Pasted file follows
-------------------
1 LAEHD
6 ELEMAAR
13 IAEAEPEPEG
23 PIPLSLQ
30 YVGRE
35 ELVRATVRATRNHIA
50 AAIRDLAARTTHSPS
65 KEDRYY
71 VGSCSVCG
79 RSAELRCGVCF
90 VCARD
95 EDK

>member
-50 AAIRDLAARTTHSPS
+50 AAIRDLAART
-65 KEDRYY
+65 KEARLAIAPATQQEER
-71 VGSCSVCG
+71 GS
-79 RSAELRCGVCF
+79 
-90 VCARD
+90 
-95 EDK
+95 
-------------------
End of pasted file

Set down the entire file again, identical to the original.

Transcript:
1 LAEHD
6 ELEMAAR
13 IAEAEPEPEG
23 PIPLSLQ
30 YVGRE
35 ELVRATVRATRNHIA
50 AAIRDLAARTTHSPS
65 KEDRYY
71 VGSCSVCG
79 RSAELRCGVCF
90 VCARD
95 EDK

>member
-50 AAIRDLAARTTHSPS
+50 AAIRDLAART
-65 KEDRYY
+65 KEARLAIAPATQQEER
-71 VGSCSVCG
+71 GS
-79 RSAELRCGVCF
+79 
-90 VCARD
+90 
-95 EDK
+95 